The Stranglers @ Corner Hotel, Melbourne, 20.04.2016
By Venita Munir
It’s been over a decade since I last saw legendary punk outfit The Stranglers play, so it’s with keen interest that I rock up at Melbourne’s Corner Hotel to see them in their most recent incarnation. The gig is a sell-out, the crowd mainly middle-aged men. I wonder how many used to sport mohawks and tartan back in the late 70s-early 80s.
The band, all dressed in regulation black, appear to a measured cheer and open with a short taste of ‘Waltzinblack‘, leading into an oldie-but-goodie in ‘Toiler on the Sea’. The two original band members, Jean-Jacques ‘J-J’ Burnel (bass, vocals) and Dave Greenfield (keyboard) bring the Stranglers’ sound to life with trademark heavy bass and fluent keyboard trills. They are rhythmically well supported by Baz Warne (guitar, lead vocals) and Jim MacAulay (touring drummer). Warne tells us how they love Melbourne, especially to play the Corner Hotel’s ‘small’ room. He has frequent banter with the crowd, ribbing the hecklers and ‘the guy in the Black Sabbath t-shirt’. Burnel interacts with his fans from the outset and seems to genuinely enjoy a chat while playing.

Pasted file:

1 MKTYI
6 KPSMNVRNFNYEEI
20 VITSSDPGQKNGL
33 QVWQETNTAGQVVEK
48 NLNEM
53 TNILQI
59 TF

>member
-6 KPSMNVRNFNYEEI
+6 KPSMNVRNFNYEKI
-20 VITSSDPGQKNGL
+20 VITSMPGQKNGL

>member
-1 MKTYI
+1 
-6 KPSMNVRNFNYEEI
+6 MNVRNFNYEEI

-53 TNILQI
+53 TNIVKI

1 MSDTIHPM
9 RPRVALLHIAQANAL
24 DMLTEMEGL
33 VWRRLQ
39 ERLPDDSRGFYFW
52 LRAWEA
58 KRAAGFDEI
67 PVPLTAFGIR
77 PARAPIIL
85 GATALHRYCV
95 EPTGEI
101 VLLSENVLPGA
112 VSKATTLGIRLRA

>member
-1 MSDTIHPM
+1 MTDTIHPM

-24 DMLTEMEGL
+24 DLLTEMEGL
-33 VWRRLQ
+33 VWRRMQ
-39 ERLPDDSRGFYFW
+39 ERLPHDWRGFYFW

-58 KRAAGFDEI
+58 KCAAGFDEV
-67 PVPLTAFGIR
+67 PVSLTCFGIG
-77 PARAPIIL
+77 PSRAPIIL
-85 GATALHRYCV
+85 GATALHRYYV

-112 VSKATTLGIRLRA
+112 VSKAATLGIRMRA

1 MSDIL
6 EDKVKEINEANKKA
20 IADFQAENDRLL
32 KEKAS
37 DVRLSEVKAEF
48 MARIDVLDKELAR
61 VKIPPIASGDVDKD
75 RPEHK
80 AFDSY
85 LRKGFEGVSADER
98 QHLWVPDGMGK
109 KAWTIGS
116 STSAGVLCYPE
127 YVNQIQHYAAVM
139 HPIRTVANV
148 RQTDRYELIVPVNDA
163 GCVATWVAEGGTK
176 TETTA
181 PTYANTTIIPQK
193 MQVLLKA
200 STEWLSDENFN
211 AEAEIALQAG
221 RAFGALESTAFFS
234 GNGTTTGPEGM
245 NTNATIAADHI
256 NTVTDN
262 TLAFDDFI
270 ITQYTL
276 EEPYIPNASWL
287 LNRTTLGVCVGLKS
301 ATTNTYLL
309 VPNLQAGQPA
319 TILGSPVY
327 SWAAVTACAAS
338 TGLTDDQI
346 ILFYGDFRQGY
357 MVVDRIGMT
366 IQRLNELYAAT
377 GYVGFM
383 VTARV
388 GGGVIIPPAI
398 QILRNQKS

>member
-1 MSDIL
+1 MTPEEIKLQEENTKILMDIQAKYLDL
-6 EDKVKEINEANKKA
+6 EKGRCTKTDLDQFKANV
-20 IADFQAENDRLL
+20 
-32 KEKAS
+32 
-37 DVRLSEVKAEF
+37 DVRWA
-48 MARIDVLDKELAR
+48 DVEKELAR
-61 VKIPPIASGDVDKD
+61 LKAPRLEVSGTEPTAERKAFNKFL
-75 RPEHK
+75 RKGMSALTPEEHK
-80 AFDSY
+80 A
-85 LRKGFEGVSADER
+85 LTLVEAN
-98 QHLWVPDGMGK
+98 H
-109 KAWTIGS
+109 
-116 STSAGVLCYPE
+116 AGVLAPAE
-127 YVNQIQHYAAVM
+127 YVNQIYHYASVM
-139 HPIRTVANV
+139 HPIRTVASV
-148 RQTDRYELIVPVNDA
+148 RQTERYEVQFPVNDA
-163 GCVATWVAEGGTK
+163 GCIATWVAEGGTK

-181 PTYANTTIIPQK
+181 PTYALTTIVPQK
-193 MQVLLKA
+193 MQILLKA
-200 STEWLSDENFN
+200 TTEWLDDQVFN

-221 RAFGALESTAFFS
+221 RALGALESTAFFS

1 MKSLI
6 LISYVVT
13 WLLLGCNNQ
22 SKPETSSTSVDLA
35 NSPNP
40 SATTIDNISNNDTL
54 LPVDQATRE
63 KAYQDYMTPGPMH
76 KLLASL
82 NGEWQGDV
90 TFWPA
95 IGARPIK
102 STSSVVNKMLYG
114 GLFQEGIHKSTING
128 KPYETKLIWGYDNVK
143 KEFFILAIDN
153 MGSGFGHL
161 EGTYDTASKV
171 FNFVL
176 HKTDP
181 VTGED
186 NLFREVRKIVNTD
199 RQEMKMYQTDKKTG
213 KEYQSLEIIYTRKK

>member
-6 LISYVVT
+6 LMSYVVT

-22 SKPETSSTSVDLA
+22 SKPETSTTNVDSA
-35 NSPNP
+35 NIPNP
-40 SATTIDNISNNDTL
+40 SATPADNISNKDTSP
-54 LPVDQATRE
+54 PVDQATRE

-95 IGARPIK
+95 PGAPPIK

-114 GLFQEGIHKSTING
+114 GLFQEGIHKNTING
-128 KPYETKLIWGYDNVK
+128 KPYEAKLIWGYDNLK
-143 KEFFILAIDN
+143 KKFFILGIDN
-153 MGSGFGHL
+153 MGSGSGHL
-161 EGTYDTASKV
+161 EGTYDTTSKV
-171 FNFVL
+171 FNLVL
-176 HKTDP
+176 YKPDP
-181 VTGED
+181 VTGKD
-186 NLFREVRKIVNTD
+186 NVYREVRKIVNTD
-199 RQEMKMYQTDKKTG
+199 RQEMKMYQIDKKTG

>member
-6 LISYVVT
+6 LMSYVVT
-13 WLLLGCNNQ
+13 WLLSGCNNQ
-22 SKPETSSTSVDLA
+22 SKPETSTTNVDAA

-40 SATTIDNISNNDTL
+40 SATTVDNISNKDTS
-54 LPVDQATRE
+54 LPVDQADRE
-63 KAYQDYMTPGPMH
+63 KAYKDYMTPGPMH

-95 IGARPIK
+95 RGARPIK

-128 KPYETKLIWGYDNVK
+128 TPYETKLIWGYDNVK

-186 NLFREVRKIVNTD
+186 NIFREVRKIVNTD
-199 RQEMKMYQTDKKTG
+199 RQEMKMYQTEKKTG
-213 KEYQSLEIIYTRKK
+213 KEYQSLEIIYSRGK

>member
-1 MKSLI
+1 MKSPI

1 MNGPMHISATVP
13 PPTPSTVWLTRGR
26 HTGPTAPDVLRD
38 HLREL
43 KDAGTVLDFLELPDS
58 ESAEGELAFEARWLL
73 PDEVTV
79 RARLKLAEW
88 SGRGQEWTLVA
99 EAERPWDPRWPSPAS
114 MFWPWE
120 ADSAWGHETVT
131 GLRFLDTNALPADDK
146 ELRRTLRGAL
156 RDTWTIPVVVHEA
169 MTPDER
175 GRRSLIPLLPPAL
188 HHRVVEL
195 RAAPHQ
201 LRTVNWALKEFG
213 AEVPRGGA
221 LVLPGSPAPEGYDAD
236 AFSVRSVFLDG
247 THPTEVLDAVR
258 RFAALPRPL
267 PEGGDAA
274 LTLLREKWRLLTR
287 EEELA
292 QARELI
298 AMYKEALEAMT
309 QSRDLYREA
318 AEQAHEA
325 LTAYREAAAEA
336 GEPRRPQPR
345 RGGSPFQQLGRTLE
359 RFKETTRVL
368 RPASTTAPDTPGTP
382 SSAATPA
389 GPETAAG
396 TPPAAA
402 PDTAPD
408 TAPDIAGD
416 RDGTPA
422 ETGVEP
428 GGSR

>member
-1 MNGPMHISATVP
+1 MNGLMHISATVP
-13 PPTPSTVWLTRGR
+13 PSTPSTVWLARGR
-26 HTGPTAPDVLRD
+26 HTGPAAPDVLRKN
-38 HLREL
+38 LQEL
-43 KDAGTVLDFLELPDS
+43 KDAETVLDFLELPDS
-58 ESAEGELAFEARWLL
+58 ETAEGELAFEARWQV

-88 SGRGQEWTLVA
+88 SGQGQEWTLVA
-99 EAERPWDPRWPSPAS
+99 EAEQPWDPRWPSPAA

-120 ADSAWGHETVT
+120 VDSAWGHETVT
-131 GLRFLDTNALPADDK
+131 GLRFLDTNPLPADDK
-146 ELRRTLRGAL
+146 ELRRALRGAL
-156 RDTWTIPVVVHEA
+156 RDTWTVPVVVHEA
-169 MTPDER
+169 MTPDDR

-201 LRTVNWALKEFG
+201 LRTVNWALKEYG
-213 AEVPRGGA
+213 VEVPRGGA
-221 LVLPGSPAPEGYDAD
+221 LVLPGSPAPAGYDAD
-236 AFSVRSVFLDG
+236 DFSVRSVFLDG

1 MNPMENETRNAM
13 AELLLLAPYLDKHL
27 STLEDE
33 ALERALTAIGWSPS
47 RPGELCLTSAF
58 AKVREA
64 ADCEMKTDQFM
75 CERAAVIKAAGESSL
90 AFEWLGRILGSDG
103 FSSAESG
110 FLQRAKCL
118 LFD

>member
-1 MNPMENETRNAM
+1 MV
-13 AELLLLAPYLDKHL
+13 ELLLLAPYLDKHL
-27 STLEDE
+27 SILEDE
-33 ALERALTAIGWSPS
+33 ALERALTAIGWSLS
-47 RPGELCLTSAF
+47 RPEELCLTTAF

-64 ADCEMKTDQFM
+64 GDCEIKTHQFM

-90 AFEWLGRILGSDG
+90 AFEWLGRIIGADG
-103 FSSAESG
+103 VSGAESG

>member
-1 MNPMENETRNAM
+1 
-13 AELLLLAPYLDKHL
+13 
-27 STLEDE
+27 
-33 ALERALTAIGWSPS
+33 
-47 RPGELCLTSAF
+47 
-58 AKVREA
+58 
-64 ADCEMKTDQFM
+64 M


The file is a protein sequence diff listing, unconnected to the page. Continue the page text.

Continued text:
Admittedly I’m here for their early stuff, and I’m pleased at how many songs from their first four albums, including iconic debut Rattus Norvegicus, make it into the set. Their almost-40-year catalogue is well-represented, particular highlights being ‘Nice ‘n’ Sleazy’, ‘Peaches’, ‘Duchess’ and ‘Hanging Around’.
‘Golden Brown’, the song that heralded their move from their punk roots into the mainstream, is a treat. The offbeat bass and harpsichord are great, but I can’t help missing the vocals of original singer, Hugh Cornwell.
Mid-80s hits, ‘Skin Deep’ and ‘Always the Sun’, excite the mainstream radio ‘Hits and memories’ fans, and there is a spate of chorus singalong and fist pumping.
To our surprise, the encores showcase two covers (both commercial successes for the band) – Bacharach’s ‘Walk on By’, and The Kinks’s ‘All Day and All of the Night’. Both are enthusiastically received, as is their own classic ‘No More Heroes’.
The show finishes on a high with promises from the band to return, and a collective fist-pump from the crowd.
It’s been good to see them perform live again; they remain tight after 40 years. Warne has cemented his place as a credible frontman moreso than last time I saw him, shirtless at the Prince Bandroom, over a decade ago. But Burnel and Greenfield really maintain the original Stranglers sound, which is, after all, what I enjoyed most.